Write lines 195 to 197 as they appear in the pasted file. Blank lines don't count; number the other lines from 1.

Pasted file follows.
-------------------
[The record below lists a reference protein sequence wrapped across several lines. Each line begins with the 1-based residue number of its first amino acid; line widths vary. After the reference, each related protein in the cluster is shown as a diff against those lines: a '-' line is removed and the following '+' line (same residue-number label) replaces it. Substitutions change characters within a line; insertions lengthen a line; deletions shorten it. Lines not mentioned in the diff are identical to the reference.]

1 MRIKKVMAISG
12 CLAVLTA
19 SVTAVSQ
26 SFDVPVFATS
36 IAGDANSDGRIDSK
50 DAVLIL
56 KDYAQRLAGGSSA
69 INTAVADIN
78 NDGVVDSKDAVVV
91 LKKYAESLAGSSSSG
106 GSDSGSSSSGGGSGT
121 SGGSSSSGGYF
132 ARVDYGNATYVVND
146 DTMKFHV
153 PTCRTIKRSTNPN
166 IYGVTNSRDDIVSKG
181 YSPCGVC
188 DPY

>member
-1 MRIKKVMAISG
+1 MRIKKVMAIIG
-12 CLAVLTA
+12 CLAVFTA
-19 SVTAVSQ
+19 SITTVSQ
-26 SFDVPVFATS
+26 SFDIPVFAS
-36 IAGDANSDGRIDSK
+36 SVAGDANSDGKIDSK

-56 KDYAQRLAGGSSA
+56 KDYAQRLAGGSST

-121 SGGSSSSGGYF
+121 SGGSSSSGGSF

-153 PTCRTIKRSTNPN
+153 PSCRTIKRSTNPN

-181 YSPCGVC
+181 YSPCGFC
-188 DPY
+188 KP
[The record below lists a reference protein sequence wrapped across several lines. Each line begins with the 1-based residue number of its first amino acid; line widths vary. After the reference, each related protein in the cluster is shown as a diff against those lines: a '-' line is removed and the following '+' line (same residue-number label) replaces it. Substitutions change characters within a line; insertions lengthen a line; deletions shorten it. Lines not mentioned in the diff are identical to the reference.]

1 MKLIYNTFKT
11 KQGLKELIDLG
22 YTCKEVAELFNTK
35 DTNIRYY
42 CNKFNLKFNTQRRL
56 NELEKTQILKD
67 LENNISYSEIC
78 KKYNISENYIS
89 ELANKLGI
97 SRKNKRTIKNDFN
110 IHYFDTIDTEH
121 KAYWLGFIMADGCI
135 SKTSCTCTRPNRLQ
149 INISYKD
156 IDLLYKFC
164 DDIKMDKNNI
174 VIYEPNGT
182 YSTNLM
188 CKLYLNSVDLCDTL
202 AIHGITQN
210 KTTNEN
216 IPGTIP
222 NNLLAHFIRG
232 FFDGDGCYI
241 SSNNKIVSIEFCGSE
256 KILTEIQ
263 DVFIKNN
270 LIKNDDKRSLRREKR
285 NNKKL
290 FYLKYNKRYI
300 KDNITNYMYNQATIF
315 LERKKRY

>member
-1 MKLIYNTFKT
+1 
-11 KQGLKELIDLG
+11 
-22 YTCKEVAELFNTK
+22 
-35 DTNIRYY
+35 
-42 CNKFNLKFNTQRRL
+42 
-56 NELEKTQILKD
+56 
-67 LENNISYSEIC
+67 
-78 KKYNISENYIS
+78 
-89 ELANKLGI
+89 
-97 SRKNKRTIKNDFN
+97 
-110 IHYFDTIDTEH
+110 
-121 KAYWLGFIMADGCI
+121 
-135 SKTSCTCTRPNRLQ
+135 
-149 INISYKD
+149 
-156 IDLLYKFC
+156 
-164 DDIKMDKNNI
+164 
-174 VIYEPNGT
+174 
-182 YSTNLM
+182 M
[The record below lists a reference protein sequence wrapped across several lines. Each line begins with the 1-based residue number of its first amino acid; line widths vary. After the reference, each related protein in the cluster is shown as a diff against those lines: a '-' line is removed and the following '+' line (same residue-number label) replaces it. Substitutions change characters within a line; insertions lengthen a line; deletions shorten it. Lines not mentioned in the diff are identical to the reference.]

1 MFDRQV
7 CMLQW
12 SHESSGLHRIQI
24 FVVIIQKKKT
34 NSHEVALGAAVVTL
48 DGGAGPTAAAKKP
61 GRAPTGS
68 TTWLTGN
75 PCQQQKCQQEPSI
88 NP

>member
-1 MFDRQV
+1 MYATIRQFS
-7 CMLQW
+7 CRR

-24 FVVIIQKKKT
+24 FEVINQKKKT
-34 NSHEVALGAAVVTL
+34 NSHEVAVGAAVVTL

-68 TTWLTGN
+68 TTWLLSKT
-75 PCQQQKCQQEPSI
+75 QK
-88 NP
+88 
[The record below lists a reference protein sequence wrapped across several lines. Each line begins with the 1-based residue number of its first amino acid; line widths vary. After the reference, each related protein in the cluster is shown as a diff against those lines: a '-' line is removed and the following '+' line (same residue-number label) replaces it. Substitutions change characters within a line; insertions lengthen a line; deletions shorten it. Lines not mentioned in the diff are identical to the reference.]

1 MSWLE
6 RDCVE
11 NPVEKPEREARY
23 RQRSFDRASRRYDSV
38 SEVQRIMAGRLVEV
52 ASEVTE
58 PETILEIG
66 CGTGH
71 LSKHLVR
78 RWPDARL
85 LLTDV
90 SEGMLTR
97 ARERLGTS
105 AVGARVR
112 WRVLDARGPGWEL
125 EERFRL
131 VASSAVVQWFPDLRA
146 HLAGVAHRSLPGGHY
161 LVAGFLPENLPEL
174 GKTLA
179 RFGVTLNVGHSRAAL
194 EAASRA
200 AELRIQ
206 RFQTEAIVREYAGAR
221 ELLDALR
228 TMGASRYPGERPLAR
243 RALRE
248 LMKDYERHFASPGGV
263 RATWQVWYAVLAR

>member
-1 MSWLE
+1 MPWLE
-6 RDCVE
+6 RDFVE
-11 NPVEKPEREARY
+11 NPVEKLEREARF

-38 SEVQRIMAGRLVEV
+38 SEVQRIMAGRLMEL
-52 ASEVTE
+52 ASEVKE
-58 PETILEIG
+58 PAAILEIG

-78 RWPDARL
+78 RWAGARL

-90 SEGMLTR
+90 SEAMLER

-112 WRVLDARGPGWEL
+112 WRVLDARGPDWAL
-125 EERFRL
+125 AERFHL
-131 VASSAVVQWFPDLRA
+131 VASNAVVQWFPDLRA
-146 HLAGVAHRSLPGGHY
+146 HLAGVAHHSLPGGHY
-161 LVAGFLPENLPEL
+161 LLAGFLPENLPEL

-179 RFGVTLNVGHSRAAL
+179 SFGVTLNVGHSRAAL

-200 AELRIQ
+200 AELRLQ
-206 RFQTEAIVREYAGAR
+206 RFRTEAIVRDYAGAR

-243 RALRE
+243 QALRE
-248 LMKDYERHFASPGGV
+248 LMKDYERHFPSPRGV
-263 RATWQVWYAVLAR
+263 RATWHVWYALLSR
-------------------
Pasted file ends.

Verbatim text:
+179 SFGVTLNVGHSRAAL

-200 AELRIQ
+200 AELRLQ